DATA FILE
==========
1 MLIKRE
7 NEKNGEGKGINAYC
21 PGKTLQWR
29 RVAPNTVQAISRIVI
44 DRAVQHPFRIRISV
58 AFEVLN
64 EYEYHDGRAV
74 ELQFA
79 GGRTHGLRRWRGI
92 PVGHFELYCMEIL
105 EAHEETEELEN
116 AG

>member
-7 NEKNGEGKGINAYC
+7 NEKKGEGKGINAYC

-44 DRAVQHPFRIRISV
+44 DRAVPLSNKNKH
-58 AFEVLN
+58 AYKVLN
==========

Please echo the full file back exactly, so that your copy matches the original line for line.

1 MLIKRE
7 NEKNGEGKGINAYC
21 PGKTLQWR
29 RVAPNTVQAISRIVI
44 DRAVQHPFRIRISV
58 AFEVLN
64 EYEYHDGRAV
74 ELQFA
79 GGRTHGLRRWRGI
92 PVGHFELYCMEIL
105 EAHEETEELEN
116 AG

>member
-7 NEKNGEGKGINAYC
+7 NEKKGEGKGINAYC

-44 DRAVQHPFRIRISV
+44 DRAVPLSNKNKH
-58 AFEVLN
+58 AYKVLN